Cat Trick (A Magical Cats Mystery) by Sophie Kelly Another cosy listened to while gardening. Cat lover that I am, I decided to give paranormal, pet-centric sub-genre entries another try, mainly because Kathleen's cats are named Hercules and Owen, and I'm a fan of giving pets big, human names like these, and because Kathleen is a librarian. The mystery was so-so, I could have done without a cat with the magical ability to walk through walls (nope, not making that up), but the sweet, slow romance was nice, the reader was okay, and the supporting characters were people I liked and wanted to know better. I may listen or read to another, and just roll my eyes through the magical cat part.

I've also been reading a mystery that I've not been enjoying much, but I'm trying to slog through it. Stay tuned to see if I make it.

Sunday, July 2, 2017

Middle Sister's June Reads

My nineteenth century literature book group selection for May and June was a classic of Japanese literature, I am a Cat by Soseki Natsume (1906; I read a 1961 translation by Katsue Shibata and Motonari Kai published by Kenkyusha Ltd, Tokyo). In the novel, a cat offers his interpretation of Japanese society, and his observations on humans, their mannerisms, and actions. The anthropologist in me hoped the book would be a solid depiction of Japanese society just before transportation innovations made travel to Japan easy, when traditional ways may still have held sway over western encroachment. The book was originally serialized, and published in three volumes, and this reader found that it suffered for that. The repetition of the same event over and over is not surprising given the cat's limited ability to move. However, the first half, which I confess is all I read, can be summarized thus: teacher and cat nap, teacher's friend (or sometimes 2 friends) visits and make(s) inane comment, teacher reacts or doesn't, occasionally teacher's wife makes a comment. This probably worked much better serialized, and with enough time between published pieces that the similarity of content was not so obvious. Although a few insights into Japanese domestic life at the time are present, it was not enough to keep my interest, and I was embarrassed tot ell the group I gave up June 30. It's not a difficult book to red, just tedious because of the repetition of theme and content.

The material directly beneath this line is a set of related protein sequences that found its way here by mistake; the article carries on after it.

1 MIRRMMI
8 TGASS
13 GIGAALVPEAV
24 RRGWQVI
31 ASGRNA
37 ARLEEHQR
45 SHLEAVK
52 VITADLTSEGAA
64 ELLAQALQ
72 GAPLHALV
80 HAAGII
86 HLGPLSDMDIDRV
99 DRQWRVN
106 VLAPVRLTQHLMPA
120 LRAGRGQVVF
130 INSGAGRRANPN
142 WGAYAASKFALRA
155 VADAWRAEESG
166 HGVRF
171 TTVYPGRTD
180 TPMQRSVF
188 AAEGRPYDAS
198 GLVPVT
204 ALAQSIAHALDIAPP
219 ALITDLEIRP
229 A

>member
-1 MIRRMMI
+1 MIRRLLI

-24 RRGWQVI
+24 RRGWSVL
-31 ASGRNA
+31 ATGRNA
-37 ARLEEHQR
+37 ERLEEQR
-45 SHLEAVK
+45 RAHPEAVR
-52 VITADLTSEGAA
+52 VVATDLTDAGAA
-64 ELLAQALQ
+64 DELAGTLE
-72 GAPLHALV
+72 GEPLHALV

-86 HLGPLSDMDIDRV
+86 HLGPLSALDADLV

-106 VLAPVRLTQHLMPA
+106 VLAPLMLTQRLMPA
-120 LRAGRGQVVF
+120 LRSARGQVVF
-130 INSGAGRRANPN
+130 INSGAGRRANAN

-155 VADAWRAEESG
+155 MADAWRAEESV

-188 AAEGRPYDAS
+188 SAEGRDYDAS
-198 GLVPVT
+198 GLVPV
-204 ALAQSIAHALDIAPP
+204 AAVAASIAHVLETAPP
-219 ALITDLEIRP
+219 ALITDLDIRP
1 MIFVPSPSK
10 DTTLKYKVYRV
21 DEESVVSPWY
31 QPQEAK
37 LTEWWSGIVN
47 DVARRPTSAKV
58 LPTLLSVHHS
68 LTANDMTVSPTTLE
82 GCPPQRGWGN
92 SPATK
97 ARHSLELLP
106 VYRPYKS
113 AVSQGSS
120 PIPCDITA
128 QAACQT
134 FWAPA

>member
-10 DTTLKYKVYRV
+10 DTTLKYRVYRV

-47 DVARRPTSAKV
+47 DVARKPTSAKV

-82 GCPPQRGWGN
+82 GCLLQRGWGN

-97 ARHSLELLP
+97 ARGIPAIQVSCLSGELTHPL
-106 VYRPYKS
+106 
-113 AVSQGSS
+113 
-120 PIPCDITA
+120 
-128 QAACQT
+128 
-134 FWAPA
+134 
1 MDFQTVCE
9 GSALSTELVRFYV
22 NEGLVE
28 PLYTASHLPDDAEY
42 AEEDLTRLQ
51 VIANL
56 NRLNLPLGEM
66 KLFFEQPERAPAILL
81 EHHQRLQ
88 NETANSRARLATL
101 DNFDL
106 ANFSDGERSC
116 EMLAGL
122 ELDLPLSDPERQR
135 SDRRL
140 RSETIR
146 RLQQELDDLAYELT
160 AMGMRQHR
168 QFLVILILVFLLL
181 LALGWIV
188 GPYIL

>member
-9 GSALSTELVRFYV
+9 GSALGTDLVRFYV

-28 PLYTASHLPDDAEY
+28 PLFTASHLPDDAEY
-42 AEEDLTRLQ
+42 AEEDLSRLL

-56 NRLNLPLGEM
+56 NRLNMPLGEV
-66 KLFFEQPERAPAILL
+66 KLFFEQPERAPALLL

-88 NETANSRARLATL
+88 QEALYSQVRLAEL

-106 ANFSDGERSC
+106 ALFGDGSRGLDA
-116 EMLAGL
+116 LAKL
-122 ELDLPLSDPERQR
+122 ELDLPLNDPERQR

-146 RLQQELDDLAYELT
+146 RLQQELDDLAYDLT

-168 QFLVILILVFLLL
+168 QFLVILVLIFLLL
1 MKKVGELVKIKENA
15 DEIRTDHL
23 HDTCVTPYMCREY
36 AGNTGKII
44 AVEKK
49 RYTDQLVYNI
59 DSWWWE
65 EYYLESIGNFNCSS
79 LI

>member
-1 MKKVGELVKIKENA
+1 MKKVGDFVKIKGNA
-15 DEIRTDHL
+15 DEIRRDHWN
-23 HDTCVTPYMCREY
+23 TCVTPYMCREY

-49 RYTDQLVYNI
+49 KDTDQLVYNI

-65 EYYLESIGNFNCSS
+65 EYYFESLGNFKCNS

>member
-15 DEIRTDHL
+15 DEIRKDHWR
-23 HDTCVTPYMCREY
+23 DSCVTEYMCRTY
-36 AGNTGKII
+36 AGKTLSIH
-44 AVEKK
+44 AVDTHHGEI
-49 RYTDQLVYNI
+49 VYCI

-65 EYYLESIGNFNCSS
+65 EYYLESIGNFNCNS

Murder at Rough Point by Alyssa Maxwell was the beginning of my summer light reading. A historical mystery set in Newport, Rhode Island, in 1896, the time of the Vanderbilts and the Gilded Age. The author uses historical figures, or, at least one, to add color (in this case, Edith Wharton is a character), and while I've never read a biography of Wharton, I know enough about her to accept this characterization of her. The description of the house, grounds, and weather were well done. The characters were suitably fleshed out, even minor ones. But I still wasn't swept away, they way I'd hoped, to another time and place. The main character, Emma Cross, is a relation of the Vanderbilts, but has a very modern job as a reporter. While I didn't find that part of her life at all convincing, at least her relationship with her parents seemed realistic, and her reaction to their reappearance in her life after many years abroad suitably angst-ridden. I always hate when historical authors try to inject modern elements into their stories (I sincerely doubt that even a distant relation of the Vanderbilts would have known her Uncle Vanderbilt's servants, probably not even their names beyond the butler's and housekeeper's); the term proactive was not coined until 1930, and while I didn't know that when I read it, it sounded far too modern and caused me to look it up (easily done even in the old days with a dictionary); ditto the phrase "hard news," another creation of the 1930s. So while the atmosphere is pretty good, the inclusion of modern terms and behavior were jarring, and creating a blatantly unrealistic event just to put Emma in danger was weak. Also there were too many allusions to previous entries in the series without explanation, which left this reader, who often jumps into a series mid-stream, disgruntled. I am of the firm opinion that any reader should be able to pick up any book, even one in the middle of a long series, and not be confused by or annoyed by mentions of previous actions or incidents that aren't explained.

1896 Newport seemed far more foreign to me than 1906 Japan.